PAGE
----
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Geoffrey Rush Accuser Described As Not ‘credible Or Reliable’

Geoffrey Rush accuser described as not ‘credible or reliable’

A Federal Court Justice has described actress Erin Jean Norvill as not ‘credible’ and ‘unreliable’ after she accused Oscar winning actor Geoffrey Rush of sexual misconduct.

Justice Michael Wigney made the comments in the Federal Court as he handed down his judgement in Rush’s defamation trial against Nationwide News which publishes The Daily Telegraph.

He went further:

The impression I gained about Ms Norvill was that she was a witness who was prone to exaggeration and embellishment. 

I do not accept that she was an entirely credible witness, or that the evidence she gave against Mr Rush’s conduct was reliable. 

I consider that the evidence Ms Norvill gave concerning Mr Rush’s behaviour during the rehearsals was exaggerated and unreliable”

Sexual harassment victims urged not to be discouraged

But social justice advocate Miles Heffernan urged victims of sexual harassment to not be discouraged by the outcome of the legal action.

“It is really hard for victims of sexual harassment to come forward and make formal complaints, because they fear for their jobs and careers, or that they won’t be believed,” he said.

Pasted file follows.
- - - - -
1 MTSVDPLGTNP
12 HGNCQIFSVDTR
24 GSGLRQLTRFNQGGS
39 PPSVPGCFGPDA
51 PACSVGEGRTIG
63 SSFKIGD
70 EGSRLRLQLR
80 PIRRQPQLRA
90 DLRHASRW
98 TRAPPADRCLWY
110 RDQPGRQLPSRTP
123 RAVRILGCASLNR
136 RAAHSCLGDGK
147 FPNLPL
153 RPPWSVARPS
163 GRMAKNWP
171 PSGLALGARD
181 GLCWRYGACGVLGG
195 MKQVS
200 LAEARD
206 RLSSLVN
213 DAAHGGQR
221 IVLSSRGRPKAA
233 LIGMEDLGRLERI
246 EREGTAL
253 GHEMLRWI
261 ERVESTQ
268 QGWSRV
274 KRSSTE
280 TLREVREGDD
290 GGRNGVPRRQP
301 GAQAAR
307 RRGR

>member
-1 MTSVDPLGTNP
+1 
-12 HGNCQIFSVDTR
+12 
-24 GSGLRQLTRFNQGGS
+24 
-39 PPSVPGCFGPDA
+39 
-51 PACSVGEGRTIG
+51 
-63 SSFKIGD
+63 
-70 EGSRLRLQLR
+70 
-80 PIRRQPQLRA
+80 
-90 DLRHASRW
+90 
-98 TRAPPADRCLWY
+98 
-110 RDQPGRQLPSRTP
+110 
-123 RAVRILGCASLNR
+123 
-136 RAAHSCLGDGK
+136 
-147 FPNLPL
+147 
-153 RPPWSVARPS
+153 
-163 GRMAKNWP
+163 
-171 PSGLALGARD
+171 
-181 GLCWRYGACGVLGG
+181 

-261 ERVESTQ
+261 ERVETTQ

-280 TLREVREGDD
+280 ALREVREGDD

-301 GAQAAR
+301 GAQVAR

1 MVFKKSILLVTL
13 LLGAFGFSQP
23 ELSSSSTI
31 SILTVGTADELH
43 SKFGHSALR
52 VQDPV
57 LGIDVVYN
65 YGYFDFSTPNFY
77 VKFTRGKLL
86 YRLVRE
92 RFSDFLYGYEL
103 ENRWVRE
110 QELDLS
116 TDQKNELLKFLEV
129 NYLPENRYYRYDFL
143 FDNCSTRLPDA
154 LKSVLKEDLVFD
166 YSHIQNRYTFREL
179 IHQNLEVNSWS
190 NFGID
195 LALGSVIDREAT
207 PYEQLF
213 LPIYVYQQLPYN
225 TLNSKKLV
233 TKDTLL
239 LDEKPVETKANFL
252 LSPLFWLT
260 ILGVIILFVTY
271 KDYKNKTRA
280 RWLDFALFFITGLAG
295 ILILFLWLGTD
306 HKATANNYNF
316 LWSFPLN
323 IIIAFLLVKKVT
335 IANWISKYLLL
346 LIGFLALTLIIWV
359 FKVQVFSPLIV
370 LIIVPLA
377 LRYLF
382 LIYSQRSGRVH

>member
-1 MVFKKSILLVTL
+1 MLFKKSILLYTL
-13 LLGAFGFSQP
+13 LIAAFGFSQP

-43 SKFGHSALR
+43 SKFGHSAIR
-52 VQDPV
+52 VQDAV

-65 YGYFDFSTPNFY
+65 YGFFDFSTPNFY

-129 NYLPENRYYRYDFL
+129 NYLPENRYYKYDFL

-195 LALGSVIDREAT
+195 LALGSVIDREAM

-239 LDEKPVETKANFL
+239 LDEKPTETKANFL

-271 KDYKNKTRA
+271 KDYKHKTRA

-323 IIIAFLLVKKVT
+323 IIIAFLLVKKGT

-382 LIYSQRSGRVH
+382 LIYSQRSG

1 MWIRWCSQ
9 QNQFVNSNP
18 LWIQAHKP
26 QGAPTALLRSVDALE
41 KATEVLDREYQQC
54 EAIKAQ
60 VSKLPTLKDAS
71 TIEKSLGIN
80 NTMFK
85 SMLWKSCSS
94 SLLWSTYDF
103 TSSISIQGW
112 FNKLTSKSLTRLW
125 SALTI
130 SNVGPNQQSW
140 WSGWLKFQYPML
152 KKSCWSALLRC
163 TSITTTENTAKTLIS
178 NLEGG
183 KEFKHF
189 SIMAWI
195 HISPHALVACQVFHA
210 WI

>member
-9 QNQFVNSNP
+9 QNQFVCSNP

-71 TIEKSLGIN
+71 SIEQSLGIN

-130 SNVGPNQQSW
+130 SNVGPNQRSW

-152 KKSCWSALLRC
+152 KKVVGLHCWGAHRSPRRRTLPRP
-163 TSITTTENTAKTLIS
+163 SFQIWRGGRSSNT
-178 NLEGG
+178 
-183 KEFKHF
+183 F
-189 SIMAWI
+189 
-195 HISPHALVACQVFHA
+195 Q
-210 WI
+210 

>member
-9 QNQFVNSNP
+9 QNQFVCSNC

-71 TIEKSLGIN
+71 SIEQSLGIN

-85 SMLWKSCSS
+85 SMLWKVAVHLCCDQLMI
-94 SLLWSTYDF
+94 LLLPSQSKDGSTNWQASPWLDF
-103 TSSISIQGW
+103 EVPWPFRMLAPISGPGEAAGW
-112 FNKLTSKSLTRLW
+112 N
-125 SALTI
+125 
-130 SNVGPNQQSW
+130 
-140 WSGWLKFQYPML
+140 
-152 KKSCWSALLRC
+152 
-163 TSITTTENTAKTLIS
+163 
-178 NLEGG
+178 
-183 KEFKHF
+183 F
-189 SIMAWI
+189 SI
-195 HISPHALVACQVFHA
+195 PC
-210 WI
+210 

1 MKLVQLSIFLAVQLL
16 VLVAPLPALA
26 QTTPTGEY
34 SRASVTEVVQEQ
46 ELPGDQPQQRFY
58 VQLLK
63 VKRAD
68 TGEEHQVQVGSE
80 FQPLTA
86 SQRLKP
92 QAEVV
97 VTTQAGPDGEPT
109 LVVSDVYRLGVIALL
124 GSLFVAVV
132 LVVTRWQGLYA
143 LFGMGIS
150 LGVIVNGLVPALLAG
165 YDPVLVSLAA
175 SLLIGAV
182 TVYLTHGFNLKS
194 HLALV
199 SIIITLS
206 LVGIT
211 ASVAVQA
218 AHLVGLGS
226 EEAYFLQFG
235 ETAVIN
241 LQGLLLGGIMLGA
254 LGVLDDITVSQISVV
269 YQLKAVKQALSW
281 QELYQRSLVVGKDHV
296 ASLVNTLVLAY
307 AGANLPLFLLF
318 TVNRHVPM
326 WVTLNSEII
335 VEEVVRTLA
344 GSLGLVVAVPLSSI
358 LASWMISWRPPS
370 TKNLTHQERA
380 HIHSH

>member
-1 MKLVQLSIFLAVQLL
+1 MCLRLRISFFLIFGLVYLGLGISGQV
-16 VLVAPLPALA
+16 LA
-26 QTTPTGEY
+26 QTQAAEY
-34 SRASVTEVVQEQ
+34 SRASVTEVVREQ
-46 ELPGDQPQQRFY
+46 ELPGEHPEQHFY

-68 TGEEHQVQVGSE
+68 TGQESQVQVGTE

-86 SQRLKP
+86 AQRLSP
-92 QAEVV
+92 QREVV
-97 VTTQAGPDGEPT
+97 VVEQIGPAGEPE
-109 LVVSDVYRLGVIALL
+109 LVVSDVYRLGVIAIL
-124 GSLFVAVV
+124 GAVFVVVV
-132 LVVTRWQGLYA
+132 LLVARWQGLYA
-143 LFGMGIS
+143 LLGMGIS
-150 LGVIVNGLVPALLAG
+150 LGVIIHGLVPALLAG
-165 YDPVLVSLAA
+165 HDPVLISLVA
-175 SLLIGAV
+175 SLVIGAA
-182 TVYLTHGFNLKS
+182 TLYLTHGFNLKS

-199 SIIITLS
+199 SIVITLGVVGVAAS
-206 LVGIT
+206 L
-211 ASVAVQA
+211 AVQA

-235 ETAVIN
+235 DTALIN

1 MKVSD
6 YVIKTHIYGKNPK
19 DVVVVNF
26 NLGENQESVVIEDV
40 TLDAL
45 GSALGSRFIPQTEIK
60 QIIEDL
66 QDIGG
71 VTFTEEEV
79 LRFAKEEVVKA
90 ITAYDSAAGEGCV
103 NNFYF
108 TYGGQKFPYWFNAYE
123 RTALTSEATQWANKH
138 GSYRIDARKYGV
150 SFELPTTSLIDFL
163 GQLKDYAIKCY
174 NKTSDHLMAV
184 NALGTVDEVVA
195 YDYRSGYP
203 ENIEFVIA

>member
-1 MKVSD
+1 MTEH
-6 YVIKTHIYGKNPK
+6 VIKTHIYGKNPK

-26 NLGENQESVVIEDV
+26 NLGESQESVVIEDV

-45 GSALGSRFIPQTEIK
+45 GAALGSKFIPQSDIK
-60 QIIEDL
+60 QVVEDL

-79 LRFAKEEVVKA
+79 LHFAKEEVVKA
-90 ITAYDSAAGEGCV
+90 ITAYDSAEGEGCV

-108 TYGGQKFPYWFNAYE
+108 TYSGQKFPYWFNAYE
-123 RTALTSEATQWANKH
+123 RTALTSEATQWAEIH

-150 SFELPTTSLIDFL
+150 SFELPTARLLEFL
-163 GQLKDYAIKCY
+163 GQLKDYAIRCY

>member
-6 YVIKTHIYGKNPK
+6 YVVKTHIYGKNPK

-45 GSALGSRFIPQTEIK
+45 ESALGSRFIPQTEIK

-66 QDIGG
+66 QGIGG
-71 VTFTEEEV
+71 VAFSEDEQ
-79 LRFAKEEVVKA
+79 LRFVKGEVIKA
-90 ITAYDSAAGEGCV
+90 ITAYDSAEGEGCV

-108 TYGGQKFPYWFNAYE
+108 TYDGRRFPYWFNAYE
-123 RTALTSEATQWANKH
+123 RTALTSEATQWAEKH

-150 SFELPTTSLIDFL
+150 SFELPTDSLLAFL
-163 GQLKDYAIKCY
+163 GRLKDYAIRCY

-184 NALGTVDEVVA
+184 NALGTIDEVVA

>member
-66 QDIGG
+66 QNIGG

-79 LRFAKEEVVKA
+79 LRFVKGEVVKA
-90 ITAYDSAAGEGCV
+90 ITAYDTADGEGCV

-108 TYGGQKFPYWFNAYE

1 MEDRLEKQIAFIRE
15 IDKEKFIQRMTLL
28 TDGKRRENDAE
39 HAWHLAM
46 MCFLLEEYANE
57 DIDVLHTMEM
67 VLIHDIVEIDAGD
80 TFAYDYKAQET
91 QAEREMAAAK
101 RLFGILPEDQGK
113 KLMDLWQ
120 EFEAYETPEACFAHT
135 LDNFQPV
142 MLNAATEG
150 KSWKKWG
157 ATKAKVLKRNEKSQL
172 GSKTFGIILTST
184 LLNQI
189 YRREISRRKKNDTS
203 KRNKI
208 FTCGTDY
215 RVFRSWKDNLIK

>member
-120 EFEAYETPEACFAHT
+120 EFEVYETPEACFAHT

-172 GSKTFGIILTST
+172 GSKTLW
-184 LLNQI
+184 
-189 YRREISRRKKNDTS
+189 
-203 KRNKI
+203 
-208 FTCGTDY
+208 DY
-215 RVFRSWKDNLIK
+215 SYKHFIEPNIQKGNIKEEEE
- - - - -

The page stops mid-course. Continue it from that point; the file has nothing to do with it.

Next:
“The important thing for women and men who are subjected to unwanted sexual behaviour to know is that there is help and support available, and there are things they can do to stop it from happening, without ending up on the front pages of the newspapers.”

Erin Norvill was described as not credible and an unreliable witness.

Confidential complaint leaked to media

Norvill was playing Claudia, the daughter of Rush’s character King Lear, in the Sydney Theatre Company’s production of King Lear.

She made a confidential complaint about Rush’s behaviour to management at the Sydney Theatre Company, the details of which were subsequently leaked to tabloid gossip hound Jonathan Moran.

He printed the allegations without Norvill’s permission or cooperation in two separate stories, but did not name the actress.

For the first, The Daily Telegraph published a front page with a photo of Rush describing him as “King Leer”.

The allegations

Almost all of the allegations Moran printed were based on Norvill’s complaints, which involved eight separate alleged incidents of inappropriate touching and comments – some of which occurred during rehearsals, and others during performances.

Rush allegedly “inappropriately touched” Norvill while on stage five times, and once followed her into a bathroom during a party and stood outside of her cubicle until she told him to “f— off”.

During one rehearsal, Rush was accused of hovering his hands above Norvill’s chest and “made groping gestures in the air with two cupped hands intended to simulate groping and fondling breasts”.

“He was striking, gesturing up and down my torso and groping above my breasts… and kind of raising his eyebrows, bulging his eyes, smiling, licking his lips,” Norvill told the court.